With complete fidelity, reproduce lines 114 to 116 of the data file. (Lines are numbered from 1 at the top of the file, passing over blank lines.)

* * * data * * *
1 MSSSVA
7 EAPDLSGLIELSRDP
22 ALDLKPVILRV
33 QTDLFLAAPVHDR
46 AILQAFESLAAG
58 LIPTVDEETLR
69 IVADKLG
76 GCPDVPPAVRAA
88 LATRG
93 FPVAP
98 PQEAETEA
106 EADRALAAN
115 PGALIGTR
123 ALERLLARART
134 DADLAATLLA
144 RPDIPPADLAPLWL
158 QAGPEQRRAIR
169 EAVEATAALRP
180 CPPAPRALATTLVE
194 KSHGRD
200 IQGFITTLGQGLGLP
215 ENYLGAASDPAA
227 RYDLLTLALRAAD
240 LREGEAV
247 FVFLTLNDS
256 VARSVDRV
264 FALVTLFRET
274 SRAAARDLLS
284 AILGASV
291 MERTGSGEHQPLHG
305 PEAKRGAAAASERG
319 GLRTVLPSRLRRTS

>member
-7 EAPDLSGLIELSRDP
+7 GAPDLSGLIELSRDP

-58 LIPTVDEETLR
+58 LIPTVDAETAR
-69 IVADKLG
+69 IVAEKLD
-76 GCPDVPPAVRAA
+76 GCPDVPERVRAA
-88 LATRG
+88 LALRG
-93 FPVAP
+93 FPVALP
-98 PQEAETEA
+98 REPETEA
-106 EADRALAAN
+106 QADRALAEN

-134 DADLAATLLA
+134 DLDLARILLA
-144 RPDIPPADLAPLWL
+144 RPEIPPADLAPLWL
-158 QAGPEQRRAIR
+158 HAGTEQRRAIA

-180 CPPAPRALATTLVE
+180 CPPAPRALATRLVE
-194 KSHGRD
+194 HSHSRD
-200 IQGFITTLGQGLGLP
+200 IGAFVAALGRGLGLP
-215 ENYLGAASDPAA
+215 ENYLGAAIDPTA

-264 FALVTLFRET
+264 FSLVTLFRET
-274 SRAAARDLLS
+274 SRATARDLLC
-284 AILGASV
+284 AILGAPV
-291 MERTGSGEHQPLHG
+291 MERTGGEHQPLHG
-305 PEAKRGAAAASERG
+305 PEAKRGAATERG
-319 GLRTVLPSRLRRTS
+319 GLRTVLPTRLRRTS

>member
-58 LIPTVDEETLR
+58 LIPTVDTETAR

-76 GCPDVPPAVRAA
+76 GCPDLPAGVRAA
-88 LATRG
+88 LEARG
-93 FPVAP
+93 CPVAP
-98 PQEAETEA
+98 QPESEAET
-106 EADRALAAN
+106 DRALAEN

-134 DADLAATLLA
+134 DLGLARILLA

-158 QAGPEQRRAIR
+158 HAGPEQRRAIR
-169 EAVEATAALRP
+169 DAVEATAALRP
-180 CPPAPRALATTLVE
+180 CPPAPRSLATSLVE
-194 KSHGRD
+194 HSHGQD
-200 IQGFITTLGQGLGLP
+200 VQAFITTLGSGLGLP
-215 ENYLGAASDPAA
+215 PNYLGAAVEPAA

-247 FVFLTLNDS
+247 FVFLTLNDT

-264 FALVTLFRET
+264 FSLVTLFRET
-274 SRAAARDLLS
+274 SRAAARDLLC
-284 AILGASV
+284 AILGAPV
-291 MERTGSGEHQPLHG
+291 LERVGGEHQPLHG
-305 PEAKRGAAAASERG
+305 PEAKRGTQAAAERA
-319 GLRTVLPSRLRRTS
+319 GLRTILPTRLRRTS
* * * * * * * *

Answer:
+305 PEAKRGTQAAAERA
-319 GLRTVLPSRLRRTS
+319 GLRTILPTRLRRTS